Today I was back at Edinaman to teach my first lesson of Scratch! Teaching this program to a large group of 22 students posed a few challenges, but the class went very well. First I explained what Scratch is: a programming language that makes it easy to create your own interactive stories, animations, and games and teaches important computer programming skills. Next I went over the basic functions within the program, and then we got into our first project! We started off simple by programming our "sprite" (the little character) to draw a square. I explained to them that programming the sprite is no different than telling the person sitting next to you how to walk in a square, step-by-step. I even had two of the students demonstrate this idea, with one student acting as the sprite and the other as the programmer. Drawing the square helped introduce the important concept of repetition. The students quickly realized that the steps to make a square (for example, walk five steps and then turn to the right) repeated four times. I showed them how the same idea can be used in Scratch instead of putting in each step three extra times. The students seemed to catch on very fast, and, as I walked around the room to watch their progress, offer advice, and answer questions, I noticed that many of the students were already exploring other functions and trying to discover what they could be used for. I was so happy to see this demonstration of curiosity about the computer programming because that desire to explore will be EXTREMELY important after I leave. I can only teach these students so much in these short two weeks that I am in Cape Coast/Elmina with them, and that curiosity and exploration is what will enable them to continue to learn from their computers after I leave. At the end of the day, we all walked to a restaurant in town to enjoy fufu, a Ghanaian dish made of cassava and plantain. Even better, we got to watch and help them make the fufu! It involves pounding the cassava and plantains in a wooden mortar with a wooden pestle. It's hard work, but the result is definitely worth it!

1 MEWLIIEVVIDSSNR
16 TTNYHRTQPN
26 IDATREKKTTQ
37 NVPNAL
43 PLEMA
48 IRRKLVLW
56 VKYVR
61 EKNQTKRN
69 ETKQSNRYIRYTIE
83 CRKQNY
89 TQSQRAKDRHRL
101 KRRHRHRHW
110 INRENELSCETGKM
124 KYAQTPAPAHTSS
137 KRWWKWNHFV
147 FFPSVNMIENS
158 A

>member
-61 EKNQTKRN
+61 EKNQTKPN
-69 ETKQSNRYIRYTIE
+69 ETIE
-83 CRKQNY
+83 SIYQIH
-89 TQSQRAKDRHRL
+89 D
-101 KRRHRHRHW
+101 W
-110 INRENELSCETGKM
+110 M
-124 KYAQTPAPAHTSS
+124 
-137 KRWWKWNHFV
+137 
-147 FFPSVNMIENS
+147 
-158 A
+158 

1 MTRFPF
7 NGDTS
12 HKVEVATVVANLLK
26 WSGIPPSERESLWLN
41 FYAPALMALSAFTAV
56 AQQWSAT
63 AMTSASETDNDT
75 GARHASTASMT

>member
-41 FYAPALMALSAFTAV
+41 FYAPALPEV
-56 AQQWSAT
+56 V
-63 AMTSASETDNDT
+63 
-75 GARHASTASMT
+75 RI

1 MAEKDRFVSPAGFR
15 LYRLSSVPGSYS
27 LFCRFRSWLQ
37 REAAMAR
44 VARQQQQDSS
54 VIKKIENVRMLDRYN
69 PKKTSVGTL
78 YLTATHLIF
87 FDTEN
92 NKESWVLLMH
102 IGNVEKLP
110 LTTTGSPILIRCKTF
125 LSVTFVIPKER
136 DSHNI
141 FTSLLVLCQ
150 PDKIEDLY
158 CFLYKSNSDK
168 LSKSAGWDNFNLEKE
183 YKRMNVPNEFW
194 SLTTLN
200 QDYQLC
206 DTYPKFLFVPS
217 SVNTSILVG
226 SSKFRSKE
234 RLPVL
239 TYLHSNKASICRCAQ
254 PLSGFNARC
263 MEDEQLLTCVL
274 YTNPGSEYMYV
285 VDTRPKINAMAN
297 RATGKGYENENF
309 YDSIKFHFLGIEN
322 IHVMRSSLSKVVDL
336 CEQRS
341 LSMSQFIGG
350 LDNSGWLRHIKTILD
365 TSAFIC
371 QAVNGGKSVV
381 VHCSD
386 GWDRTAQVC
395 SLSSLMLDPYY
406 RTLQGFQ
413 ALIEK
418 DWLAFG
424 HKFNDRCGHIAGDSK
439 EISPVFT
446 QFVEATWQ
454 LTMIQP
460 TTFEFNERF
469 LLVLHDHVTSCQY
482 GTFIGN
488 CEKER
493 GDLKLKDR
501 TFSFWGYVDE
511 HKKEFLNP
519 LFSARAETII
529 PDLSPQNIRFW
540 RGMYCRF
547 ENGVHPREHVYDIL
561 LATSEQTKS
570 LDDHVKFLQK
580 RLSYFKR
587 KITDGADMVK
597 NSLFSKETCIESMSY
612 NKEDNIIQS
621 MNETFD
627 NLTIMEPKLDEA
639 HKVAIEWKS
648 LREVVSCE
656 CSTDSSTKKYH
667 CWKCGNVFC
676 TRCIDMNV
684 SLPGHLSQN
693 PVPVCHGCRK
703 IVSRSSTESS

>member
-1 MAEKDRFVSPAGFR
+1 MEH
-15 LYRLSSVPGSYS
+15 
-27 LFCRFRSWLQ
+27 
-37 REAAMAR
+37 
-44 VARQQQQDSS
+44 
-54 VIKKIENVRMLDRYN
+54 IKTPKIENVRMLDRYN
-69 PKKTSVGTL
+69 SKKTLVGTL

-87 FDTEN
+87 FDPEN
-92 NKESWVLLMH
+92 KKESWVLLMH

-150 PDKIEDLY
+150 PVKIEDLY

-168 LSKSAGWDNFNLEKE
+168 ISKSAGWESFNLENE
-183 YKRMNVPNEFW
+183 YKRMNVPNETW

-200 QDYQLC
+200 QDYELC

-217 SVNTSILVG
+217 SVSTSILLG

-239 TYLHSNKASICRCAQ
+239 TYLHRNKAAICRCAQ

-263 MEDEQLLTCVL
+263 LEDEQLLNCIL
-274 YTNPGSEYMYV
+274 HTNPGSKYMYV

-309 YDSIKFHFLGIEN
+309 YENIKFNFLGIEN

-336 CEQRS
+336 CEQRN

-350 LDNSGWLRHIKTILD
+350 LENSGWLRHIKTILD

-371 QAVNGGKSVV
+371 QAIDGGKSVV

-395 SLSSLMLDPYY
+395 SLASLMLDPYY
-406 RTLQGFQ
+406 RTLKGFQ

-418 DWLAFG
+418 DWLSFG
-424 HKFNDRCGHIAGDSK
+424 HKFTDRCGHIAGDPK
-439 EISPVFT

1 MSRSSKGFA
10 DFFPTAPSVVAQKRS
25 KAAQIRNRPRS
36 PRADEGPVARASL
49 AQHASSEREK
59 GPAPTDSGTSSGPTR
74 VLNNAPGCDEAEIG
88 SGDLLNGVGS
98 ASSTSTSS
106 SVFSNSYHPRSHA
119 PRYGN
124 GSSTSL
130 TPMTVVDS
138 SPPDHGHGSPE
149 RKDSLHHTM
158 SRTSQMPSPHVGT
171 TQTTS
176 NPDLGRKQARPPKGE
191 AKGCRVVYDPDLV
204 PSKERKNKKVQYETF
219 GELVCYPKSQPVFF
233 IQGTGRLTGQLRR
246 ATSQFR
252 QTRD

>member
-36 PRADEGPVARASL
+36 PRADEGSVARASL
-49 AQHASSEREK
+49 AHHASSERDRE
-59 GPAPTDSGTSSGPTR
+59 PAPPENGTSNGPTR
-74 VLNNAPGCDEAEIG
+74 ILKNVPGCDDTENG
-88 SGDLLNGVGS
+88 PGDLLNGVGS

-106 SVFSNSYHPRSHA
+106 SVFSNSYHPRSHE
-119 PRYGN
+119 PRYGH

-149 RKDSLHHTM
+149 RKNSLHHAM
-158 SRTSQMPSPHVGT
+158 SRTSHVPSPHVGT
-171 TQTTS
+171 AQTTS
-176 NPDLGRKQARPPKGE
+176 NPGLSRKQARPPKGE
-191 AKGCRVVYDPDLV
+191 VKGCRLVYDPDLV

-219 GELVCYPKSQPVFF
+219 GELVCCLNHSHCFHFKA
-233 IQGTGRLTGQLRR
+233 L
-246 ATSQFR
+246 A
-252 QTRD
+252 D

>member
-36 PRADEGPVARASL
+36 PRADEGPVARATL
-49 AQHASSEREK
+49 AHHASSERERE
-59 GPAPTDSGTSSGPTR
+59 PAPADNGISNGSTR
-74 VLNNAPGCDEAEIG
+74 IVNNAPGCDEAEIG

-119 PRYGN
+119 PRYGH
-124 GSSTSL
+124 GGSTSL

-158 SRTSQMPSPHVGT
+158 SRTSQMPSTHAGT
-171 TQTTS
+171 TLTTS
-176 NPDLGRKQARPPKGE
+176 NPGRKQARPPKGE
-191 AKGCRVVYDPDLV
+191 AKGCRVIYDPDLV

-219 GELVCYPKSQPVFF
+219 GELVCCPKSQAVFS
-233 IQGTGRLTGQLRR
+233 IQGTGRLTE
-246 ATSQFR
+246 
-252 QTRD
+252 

Today was a very fun day of browsing the stores in Cape Coast and teaching the girls in the Abura house. First we went to Woodin's, a fabric store, and then we browsed several art shops, where the vendors' products ranged from large, vibrantly colored paintings to bracelets and wooden elephants. I purchased a few small souvenirs after some aggressive haggling over prices on my part. I'm only kidding, of course. I quickly discovered that this back-and-forth process of arguing over prices is much too stressful for my liking. In fact, " I mostly stood there without saying a word until the vendor lowered the cost of my small wooden elephant to a price that I hoped was somewhat reasonable. So, yes, "aggressive" may be a bit of an exaggeration. I was still quite proud of myself, though! After lunch, we headed over to the girls' house in Abura and I did some more IIIAB scavenger hunt questions using Wikipedia, Project Gutenberg, and OpenStreetMap. I am absolutely amazed at how much they have learned in such a short period of time. At the beginning of last week, none of the girls had even heard of Wikipedia, and now they surf the IIAB web like trained professionals! I am so proud of what they have already accomplished in our time together, and I feel so lucky to call myself their teacher.